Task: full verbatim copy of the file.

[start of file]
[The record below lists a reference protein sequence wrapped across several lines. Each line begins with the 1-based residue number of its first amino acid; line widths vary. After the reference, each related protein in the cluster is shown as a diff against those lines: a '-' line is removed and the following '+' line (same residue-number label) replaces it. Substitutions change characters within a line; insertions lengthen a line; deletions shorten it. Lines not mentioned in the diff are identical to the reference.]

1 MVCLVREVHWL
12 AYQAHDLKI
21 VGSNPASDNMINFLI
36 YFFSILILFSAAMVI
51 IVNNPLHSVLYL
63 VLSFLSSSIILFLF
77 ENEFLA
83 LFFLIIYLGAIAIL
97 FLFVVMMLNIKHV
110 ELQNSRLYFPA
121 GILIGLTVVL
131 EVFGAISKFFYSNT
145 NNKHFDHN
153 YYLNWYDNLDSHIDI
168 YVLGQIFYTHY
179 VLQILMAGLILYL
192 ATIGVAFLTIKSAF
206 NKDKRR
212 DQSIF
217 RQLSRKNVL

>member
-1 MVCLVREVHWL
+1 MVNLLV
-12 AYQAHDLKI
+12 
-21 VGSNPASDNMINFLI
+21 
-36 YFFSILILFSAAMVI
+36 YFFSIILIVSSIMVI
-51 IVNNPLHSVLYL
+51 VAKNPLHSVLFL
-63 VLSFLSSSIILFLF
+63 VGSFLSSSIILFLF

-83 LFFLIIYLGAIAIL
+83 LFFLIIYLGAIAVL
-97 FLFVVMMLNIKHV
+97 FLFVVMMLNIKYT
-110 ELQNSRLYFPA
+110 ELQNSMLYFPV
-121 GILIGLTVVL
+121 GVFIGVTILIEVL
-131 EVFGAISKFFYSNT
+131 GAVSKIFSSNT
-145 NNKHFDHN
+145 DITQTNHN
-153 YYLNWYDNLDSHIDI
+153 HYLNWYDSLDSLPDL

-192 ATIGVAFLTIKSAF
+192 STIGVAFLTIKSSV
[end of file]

[The record below lists a reference protein sequence wrapped across several lines. Each line begins with the 1-based residue number of its first amino acid; line widths vary. After the reference, each related protein in the cluster is shown as a diff against those lines: a '-' line is removed and the following '+' line (same residue-number label) replaces it. Substitutions change characters within a line; insertions lengthen a line; deletions shorten it. Lines not mentioned in the diff are identical to the reference.]

1 MVCLVREVHWL
12 AYQAHDLKI
21 VGSNPASDNMINFLI
36 YFFSILILFSAAMVI
51 IVNNPLHSVLYL
63 VLSFLSSSIILFLF
77 ENEFLA
83 LFFLIIYLGAIAIL
97 FLFVVMMLNIKHV
110 ELQNSRLYFPA
121 GILIGLTVVL
131 EVFGAISKFFYSNT
145 NNKHFDHN
153 YYLNWYDNLDSHIDI
168 YVLGQIFYTHY
179 VLQILMAGLILYL
192 ATIGVAFLTIKSAF
206 NKDKRR
212 DQSIF
217 RQLSRKNVL

>member
-1 MVCLVREVHWL
+1 MVNLLV
-12 AYQAHDLKI
+12 
-21 VGSNPASDNMINFLI
+21 
-36 YFFSILILFSAAMVI
+36 YFFSIILIVSSIMVI
-51 IVNNPLHSVLYL
+51 VAKNPLHSVLFL
-63 VLSFLSSSIILFLF
+63 VGSFLSSSIILFLF

-83 LFFLIIYLGAIAIL
+83 LFFLIIYLGAIAVL
-97 FLFVVMMLNIKHV
+97 FLFVVMMLNIKYT
-110 ELQNSRLYFPA
+110 ELQNSMLYFPV
-121 GILIGLTVVL
+121 GVFIGVTILIEVL
-131 EVFGAISKFFYSNT
+131 GAVSKIFSSNT
-145 NNKHFDHN
+145 DITQTNHN
-153 YYLNWYDNLDSHIDI
+153 HYLNWYDSLDSLPDL

-192 ATIGVAFLTIKSAF
+192 STIGVAFLTIKSSV